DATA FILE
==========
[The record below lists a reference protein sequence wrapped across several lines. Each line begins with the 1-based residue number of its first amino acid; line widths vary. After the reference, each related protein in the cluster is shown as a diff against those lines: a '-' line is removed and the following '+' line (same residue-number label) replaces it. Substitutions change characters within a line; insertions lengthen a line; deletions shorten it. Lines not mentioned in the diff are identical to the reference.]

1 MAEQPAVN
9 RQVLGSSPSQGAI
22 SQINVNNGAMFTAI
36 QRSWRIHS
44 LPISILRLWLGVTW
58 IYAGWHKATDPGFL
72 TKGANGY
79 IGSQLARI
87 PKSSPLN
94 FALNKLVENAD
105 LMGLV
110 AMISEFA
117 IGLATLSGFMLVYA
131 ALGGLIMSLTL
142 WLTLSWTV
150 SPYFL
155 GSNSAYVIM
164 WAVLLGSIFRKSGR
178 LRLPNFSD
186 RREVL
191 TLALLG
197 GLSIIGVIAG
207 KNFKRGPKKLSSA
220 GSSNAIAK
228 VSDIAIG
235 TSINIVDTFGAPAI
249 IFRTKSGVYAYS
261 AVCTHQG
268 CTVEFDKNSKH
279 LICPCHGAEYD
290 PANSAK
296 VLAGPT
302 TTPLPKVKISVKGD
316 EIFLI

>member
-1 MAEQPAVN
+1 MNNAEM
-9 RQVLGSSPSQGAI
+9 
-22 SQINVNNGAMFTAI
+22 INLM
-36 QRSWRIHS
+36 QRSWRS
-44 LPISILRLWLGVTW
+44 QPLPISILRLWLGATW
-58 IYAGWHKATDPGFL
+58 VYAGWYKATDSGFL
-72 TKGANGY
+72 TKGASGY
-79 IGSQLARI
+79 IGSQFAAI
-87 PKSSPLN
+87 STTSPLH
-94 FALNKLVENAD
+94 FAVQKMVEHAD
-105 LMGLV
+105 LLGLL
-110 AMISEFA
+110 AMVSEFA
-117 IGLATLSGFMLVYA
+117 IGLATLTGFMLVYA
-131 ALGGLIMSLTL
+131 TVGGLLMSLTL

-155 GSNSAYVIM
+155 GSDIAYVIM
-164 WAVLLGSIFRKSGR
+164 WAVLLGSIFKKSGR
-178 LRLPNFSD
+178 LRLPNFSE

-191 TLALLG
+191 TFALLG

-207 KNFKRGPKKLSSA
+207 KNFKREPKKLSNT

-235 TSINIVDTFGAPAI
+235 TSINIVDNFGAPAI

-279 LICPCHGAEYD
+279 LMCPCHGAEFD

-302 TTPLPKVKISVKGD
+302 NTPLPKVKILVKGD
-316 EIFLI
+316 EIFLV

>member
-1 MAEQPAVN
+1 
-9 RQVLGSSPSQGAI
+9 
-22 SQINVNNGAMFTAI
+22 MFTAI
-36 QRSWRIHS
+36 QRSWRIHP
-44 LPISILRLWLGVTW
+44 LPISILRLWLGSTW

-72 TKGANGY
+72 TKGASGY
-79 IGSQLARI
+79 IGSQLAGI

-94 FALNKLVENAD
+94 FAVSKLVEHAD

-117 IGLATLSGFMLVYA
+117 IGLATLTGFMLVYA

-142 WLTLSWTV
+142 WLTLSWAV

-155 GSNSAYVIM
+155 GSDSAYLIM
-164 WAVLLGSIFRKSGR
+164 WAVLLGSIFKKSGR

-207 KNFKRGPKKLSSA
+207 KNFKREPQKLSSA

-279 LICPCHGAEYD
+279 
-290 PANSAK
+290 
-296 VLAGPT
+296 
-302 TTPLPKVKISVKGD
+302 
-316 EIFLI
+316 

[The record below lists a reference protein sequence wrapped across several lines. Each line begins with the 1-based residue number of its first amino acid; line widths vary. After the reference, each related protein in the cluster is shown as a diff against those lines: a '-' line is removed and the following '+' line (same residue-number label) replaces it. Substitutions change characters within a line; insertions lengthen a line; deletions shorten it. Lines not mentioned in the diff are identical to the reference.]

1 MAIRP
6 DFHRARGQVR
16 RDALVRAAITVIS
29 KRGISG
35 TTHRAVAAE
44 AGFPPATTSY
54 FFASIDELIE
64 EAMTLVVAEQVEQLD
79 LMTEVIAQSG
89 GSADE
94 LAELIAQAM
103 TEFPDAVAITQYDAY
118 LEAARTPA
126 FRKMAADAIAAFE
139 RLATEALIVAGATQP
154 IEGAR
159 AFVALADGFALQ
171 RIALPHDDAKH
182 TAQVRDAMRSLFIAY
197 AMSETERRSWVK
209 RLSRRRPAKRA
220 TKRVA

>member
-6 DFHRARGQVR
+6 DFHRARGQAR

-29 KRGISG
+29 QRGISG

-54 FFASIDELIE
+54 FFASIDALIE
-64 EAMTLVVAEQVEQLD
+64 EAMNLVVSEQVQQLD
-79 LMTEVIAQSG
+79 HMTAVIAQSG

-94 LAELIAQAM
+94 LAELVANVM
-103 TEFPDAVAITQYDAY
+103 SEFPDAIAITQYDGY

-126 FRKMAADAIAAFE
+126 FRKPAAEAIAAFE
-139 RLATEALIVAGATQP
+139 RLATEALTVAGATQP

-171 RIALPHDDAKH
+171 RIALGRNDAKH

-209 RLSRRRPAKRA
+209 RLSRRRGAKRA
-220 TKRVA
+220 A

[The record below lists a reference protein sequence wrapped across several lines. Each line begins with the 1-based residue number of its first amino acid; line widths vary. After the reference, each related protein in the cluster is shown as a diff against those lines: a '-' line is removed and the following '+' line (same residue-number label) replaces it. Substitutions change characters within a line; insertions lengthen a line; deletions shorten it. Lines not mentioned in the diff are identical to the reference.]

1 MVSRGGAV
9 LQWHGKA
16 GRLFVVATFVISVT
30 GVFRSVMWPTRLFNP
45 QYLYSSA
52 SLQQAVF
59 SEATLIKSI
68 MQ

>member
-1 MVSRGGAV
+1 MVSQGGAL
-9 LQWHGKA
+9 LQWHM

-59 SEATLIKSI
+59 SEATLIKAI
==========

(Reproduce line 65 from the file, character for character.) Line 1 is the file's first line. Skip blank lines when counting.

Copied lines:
-155 GSNSAYVIM